Something similar is happening with unemployment. This week's Group of Seven jobs summit in Detroit is a sign that rising benefits, the cost of policing and much greater economic insecurity all over the Western world are combining to push unemployment back up the agenda. At the time of writing, Detroit has revealed a surprising degree of consensus. But if words are to turn into deeds, there are still many barriers to overcome.
Perhaps the biggest - one common to left and right - is the continued dominance of economics. Though economics offers many insights, it has failed to illuminate some of the key policy issues of the Nineties: the links between learning and work, between joblessness and crime, and the role of the labour market culture.
These failings matter because so much has changed beyond the view of the economic statistics. Since 1950, 5 million jobs have disappeared in the UK's goods-producing industries, while 8 million jobs have been created in services, both public and private. This was not enough to prevent unemployment rising, because the old male cultures of work prevented unemployed men from taking up the new jobs, and rising aspirations encouraged women to enter the labour market in their millions.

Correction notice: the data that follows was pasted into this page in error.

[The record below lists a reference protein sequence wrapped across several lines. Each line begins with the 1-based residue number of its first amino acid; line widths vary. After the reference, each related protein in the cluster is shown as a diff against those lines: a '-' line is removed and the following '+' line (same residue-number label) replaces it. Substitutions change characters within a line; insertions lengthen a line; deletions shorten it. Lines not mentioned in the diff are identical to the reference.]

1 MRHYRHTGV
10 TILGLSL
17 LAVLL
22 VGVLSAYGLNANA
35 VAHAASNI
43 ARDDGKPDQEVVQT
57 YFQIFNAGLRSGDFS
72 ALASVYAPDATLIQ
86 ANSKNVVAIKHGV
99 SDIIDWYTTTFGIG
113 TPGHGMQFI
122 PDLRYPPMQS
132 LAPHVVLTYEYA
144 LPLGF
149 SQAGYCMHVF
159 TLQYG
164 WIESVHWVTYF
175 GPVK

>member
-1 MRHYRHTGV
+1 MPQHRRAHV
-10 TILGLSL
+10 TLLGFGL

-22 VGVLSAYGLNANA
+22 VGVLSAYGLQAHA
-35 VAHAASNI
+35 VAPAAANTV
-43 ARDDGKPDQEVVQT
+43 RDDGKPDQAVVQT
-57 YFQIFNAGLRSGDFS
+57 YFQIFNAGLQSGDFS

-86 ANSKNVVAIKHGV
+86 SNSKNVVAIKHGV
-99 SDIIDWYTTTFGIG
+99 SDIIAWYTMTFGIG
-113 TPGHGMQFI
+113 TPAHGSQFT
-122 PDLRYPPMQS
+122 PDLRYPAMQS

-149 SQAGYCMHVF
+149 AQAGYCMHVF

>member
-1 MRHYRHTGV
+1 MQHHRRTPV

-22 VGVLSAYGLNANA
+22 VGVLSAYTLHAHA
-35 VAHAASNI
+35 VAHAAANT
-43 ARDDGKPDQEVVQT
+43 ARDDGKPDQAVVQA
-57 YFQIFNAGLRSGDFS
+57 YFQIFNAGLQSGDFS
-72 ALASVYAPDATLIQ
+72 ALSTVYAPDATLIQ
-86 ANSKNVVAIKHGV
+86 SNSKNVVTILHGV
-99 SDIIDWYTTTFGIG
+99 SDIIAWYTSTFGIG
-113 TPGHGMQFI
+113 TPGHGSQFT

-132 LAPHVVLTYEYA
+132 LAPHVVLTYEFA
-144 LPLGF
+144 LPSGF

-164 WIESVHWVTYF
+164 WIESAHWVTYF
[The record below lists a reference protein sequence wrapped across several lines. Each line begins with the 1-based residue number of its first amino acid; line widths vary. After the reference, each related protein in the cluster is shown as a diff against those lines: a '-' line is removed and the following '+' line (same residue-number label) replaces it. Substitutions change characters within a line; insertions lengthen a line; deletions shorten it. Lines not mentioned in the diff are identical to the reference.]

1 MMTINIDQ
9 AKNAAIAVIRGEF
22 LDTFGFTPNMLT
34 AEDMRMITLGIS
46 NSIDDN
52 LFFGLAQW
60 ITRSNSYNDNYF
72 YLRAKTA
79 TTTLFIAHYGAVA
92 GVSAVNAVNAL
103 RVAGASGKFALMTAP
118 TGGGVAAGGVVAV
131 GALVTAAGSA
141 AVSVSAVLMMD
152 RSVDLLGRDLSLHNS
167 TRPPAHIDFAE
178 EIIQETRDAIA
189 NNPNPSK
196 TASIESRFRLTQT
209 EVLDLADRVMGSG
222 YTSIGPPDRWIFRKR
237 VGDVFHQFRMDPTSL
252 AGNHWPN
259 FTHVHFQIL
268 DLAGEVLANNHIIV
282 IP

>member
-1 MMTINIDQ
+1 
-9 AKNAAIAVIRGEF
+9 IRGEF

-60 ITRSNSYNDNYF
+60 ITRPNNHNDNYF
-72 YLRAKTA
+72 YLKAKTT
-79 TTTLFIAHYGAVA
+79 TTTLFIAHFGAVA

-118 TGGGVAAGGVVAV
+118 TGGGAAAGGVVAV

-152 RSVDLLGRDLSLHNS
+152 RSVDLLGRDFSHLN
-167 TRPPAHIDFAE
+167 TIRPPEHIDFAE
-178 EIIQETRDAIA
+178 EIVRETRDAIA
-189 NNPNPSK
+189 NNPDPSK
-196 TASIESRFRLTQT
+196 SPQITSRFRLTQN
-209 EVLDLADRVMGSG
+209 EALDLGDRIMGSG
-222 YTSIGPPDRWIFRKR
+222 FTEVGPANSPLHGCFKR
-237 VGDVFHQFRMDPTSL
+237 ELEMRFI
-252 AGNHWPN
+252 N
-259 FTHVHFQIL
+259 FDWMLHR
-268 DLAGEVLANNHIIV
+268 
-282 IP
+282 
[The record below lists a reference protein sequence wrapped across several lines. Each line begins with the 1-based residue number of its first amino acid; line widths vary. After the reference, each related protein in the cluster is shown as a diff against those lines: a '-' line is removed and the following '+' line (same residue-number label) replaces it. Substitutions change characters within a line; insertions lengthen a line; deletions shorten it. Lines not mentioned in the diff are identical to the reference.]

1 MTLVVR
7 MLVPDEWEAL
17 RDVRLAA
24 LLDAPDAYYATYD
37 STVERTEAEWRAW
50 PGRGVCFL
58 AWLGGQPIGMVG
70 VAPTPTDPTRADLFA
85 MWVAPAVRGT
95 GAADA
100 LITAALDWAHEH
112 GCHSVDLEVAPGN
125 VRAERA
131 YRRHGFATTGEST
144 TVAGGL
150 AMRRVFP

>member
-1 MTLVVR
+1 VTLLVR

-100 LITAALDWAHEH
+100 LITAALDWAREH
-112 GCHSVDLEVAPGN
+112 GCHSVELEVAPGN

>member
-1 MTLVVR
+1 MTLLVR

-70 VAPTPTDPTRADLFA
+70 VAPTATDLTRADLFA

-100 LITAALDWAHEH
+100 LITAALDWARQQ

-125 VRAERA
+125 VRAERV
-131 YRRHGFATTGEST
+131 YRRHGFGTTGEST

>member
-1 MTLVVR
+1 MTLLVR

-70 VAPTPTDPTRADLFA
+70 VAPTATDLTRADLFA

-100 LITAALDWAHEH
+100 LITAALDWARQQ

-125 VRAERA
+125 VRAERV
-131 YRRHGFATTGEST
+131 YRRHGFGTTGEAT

The biggest culture shift, however, has been in work itself. A decade ago many people forecast a leisure society. Instead, work has become if anything more central. A large majority now say they would work even if they did not need the money. Two in five young people want to be self-employed.
Mark Twain said that if work was so good, the rich would have hogged it for themselves. That is precisely what they have now done, with sharply rising working hours for those at the top; an underworked, unhappy minority at the bottom; and in between, millions stuck in jobs that do little to develop their potential.
Leaders and policy makers have been slow to adapt to this. But with rising job insecurity in the middle classes and the mounting costs of benefits and policing, a huge political prize can be won by the party that addresses unemployment most credibly.